I have been focused on spring cleaning. I don’t clean the inside and outside of my cupboards very often, but during this week of rain we’ve had, I did. I could not wash the windows inside and out, so I tackled the cupboards instead. It was a satisfying feeling, wiping out that last drawer.
In the process of cleaning the cupboards, I also cleaned glassware and other items that have been living on the top shelves. As I was washing my set of a pitcher and glasses, I realized that this glassware has been with me longer than just about anything else. I don’t know if I own anything else I bought when I was 17 years old.
When I was a teenager, it was common for young women to “get together a load” [of other young women] to travel somewhere. I don’t remember who organized this trip to the Fenton Glass Factory in West Virginia, but I do remember that my sister, Sarah, and I were part of the vanload of Amish young women who traveled there the summer I turned seventeen.
Traveling to new places was such a big deal. I don’t remember if I paid for the trip by saving up my three-dollars-a-week allowance, or if Mem paid for it. But I do know that I enjoyed the trip. I loved the feeling of the moving wheels under the van, seeing the new sights out the windows, and being part of the group, even if only for the day.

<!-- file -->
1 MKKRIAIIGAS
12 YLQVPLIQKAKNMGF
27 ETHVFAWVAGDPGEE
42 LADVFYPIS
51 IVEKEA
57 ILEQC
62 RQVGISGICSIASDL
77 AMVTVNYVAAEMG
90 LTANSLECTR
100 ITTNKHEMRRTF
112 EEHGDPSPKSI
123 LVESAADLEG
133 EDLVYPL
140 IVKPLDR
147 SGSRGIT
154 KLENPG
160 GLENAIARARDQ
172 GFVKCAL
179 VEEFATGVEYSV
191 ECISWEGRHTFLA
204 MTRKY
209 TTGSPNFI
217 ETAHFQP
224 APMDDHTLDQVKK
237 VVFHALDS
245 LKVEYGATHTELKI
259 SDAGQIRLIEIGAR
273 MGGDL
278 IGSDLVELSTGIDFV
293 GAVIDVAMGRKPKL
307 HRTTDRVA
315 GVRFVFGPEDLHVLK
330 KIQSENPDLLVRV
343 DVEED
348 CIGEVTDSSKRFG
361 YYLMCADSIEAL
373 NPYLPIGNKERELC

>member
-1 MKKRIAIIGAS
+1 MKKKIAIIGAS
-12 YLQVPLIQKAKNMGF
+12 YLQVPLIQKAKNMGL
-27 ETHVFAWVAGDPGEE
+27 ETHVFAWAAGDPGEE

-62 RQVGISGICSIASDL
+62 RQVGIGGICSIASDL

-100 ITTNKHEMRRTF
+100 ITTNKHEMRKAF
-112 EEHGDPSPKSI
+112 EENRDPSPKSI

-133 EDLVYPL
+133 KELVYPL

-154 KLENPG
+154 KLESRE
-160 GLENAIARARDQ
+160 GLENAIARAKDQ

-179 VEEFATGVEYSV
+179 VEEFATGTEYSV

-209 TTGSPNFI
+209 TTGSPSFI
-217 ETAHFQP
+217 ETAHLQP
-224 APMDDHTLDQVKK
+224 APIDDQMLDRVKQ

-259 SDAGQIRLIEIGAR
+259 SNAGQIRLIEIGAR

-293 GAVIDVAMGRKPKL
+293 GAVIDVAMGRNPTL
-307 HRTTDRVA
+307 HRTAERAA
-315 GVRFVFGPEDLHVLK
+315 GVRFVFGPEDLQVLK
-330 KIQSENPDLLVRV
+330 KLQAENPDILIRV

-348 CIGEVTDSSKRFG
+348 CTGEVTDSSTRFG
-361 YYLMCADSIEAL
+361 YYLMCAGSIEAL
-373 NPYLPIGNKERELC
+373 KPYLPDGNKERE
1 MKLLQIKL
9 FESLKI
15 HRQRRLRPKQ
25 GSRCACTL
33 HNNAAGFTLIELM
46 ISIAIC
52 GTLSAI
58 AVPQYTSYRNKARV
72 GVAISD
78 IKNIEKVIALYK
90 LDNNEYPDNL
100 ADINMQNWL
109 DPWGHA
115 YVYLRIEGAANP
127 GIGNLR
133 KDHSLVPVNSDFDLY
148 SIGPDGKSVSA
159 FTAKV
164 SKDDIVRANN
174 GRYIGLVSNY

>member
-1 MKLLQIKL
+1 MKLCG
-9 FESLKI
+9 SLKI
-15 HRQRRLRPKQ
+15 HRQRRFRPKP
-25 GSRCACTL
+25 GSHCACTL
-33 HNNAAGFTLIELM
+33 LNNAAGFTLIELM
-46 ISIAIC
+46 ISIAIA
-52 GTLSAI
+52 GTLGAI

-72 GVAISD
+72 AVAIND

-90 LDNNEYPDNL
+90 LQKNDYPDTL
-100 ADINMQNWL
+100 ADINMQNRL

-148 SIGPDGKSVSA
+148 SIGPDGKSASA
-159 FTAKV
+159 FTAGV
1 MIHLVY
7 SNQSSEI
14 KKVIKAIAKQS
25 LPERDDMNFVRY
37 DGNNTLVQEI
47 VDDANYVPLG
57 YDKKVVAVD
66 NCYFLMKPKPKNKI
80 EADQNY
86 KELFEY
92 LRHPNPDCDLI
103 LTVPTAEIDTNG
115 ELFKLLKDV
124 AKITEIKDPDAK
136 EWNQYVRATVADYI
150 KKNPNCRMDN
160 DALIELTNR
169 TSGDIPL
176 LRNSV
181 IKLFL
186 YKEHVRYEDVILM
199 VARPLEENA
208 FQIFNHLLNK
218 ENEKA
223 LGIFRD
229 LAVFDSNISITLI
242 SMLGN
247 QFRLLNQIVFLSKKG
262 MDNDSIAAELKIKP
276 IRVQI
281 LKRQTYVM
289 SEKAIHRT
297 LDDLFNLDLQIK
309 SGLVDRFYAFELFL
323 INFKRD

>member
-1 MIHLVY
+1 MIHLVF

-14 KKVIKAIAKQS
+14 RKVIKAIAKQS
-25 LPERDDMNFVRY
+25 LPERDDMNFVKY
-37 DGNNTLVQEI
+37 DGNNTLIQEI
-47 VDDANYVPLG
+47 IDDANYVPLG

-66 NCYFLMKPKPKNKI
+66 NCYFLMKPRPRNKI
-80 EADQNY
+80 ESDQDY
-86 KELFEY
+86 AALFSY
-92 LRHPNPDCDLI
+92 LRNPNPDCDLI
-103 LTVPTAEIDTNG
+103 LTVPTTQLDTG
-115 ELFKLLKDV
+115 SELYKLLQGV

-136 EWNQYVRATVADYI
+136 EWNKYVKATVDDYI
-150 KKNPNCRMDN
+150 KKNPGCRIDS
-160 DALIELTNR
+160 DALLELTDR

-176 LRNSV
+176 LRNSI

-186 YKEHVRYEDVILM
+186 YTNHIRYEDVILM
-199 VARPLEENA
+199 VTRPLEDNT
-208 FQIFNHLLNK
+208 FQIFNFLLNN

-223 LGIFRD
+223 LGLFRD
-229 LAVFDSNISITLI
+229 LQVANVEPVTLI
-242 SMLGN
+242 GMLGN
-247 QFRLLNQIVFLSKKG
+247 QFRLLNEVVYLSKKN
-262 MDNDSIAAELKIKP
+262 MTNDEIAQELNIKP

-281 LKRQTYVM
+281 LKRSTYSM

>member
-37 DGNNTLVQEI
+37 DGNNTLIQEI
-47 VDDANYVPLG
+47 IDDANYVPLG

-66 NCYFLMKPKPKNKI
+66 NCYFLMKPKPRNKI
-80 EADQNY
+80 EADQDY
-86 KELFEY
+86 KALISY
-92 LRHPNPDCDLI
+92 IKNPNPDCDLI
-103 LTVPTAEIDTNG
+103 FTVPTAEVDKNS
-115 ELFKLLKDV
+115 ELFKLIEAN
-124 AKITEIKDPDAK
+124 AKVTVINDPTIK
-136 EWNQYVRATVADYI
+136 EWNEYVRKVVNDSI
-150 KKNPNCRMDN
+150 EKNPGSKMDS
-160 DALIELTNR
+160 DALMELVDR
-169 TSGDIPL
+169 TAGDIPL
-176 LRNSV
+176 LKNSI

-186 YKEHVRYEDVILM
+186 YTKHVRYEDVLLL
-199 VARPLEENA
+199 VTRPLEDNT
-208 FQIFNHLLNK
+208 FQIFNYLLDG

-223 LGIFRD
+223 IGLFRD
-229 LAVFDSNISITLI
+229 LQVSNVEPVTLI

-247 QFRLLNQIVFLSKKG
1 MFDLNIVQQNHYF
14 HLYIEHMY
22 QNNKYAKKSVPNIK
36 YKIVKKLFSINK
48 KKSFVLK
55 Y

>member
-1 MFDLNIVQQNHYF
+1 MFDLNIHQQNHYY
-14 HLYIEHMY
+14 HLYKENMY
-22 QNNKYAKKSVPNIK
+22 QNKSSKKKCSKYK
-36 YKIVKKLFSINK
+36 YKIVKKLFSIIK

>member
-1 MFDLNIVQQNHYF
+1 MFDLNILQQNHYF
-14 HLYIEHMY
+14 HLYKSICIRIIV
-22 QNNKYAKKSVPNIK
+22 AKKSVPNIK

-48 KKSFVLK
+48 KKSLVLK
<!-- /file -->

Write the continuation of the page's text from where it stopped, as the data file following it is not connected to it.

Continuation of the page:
Sarah and I stuck together. We toured the factory as a group, and then we split up into different groups to see more. Sarah was very much drawn to watching the glass blowers. She has been an artist since she was a toddler. Back then, there was so little paper in our home, that she sometimes took to drawing on the walls. She observed the glass blowers with keen interest. I felt bored and hot after a while and I moved on to see other things.
Many of the other girls spent most of their time in the gift shop, deciding what “pretties” they would buy. It was common for young girls to have a shelf for pretty dishes in their bedrooms.
Sarah and I didn’t have much money to spend. Just because we were used to being the poorest in the bunch didn’t mean we liked it. After much deliberation, we bought identical sets of bird pitcher and glasses. We both loved birds, though Sarah was more observant and knowledgeable about them than I was.